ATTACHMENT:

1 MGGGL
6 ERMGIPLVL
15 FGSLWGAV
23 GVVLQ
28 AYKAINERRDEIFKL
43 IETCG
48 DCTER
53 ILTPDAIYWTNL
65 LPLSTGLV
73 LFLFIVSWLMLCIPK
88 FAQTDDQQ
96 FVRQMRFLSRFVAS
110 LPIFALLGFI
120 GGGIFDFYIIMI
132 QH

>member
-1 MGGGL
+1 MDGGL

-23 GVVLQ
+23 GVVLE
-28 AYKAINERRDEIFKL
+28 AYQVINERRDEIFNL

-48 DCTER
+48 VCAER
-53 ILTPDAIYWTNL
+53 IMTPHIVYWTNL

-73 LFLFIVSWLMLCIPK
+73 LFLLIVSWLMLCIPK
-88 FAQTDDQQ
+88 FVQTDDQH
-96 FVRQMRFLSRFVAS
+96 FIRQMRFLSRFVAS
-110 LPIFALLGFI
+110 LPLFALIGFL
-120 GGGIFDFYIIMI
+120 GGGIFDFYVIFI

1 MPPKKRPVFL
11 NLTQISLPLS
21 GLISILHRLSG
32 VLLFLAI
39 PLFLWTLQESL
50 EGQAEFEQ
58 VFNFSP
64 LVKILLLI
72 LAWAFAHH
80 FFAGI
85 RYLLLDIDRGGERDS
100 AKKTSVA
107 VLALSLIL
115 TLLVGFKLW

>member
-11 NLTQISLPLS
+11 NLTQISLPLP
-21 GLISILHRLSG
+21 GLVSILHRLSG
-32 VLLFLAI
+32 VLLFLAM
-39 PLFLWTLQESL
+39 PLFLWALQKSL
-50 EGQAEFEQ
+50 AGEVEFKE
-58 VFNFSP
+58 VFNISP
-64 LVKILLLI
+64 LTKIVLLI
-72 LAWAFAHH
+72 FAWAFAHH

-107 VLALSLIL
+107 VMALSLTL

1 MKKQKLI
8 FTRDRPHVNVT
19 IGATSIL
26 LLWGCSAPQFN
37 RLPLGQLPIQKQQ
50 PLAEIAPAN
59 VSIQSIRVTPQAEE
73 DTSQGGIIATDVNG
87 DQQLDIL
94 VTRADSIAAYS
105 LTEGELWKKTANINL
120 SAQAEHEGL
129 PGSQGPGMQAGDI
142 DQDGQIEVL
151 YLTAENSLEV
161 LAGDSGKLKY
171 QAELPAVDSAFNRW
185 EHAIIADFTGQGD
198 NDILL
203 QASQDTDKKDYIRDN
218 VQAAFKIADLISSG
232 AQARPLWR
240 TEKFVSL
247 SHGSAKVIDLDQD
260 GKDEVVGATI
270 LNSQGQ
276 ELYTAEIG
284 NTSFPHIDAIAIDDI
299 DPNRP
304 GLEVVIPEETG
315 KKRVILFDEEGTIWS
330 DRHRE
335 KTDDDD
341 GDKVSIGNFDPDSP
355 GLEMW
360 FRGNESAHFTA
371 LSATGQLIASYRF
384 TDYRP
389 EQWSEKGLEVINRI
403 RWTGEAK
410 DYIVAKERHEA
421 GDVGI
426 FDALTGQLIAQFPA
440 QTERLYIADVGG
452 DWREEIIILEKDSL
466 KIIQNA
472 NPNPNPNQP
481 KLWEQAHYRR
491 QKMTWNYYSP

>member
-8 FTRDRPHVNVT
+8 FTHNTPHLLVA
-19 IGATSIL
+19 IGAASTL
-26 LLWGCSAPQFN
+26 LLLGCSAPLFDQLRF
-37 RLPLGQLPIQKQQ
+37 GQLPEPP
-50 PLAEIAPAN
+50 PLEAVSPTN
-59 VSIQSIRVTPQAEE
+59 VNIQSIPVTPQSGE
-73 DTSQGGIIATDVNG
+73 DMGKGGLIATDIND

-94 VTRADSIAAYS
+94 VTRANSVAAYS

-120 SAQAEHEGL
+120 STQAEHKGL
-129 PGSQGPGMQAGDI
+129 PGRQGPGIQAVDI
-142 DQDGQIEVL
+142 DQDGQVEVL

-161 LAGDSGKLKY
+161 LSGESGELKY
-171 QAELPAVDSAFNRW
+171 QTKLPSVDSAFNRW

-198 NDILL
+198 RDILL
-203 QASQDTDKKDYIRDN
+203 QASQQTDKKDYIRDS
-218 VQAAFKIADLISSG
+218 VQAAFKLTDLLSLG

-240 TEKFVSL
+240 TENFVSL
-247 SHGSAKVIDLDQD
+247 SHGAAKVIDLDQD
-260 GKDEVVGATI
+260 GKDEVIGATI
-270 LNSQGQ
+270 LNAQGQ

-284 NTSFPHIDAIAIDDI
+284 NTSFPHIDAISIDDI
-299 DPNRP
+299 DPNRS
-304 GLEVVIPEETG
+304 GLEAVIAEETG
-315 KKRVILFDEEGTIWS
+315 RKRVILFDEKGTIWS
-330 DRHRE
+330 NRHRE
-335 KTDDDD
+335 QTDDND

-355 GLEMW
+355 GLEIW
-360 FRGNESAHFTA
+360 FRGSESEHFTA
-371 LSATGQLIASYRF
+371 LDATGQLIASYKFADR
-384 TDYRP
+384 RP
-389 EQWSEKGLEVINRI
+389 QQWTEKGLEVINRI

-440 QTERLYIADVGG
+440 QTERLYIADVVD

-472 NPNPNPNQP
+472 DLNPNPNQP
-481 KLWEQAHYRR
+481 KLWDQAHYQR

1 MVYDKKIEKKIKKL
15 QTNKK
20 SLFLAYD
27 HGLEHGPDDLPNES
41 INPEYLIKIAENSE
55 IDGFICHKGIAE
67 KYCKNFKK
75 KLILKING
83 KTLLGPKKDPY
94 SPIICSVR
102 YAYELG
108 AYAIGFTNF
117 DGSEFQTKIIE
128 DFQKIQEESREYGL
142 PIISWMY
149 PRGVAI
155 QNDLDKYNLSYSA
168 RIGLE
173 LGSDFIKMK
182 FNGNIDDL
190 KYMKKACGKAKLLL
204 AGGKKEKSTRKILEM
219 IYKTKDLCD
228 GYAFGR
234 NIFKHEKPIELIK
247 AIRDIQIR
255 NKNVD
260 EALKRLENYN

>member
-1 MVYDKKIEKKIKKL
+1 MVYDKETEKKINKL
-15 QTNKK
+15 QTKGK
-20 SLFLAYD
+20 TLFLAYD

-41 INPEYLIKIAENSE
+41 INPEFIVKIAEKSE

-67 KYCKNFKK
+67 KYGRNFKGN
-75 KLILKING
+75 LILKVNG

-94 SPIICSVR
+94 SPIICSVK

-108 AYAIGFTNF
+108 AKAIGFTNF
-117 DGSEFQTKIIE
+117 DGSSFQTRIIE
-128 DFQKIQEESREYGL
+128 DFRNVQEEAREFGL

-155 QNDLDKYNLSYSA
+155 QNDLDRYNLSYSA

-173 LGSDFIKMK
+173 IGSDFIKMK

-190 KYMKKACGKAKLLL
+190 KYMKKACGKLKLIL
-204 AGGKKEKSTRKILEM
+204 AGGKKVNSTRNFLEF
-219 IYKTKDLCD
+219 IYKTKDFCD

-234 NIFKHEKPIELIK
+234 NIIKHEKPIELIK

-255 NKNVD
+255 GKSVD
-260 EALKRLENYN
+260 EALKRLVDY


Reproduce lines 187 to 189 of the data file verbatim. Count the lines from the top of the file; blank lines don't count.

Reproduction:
+481 KLWDQAHYQR

1 MVYDKKIEKKIKKL
15 QTNKK